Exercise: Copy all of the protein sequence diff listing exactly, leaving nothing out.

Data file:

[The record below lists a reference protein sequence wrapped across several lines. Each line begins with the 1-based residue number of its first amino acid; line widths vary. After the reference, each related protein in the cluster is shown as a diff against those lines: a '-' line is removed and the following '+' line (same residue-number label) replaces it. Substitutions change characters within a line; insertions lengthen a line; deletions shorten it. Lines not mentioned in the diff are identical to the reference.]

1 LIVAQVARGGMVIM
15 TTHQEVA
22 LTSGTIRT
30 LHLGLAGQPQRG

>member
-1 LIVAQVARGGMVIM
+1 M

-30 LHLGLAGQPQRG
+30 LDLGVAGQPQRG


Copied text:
[The record below lists a reference protein sequence wrapped across several lines. Each line begins with the 1-based residue number of its first amino acid; line widths vary. After the reference, each related protein in the cluster is shown as a diff against those lines: a '-' line is removed and the following '+' line (same residue-number label) replaces it. Substitutions change characters within a line; insertions lengthen a line; deletions shorten it. Lines not mentioned in the diff are identical to the reference.]

1 LIVAQVARGGMVIM
15 TTHQEVA
22 LTSGTIRT
30 LHLGLAGQPQRG

>member
-1 LIVAQVARGGMVIM
+1 M

-30 LHLGLAGQPQRG
+30 LDLGVAGQPQRG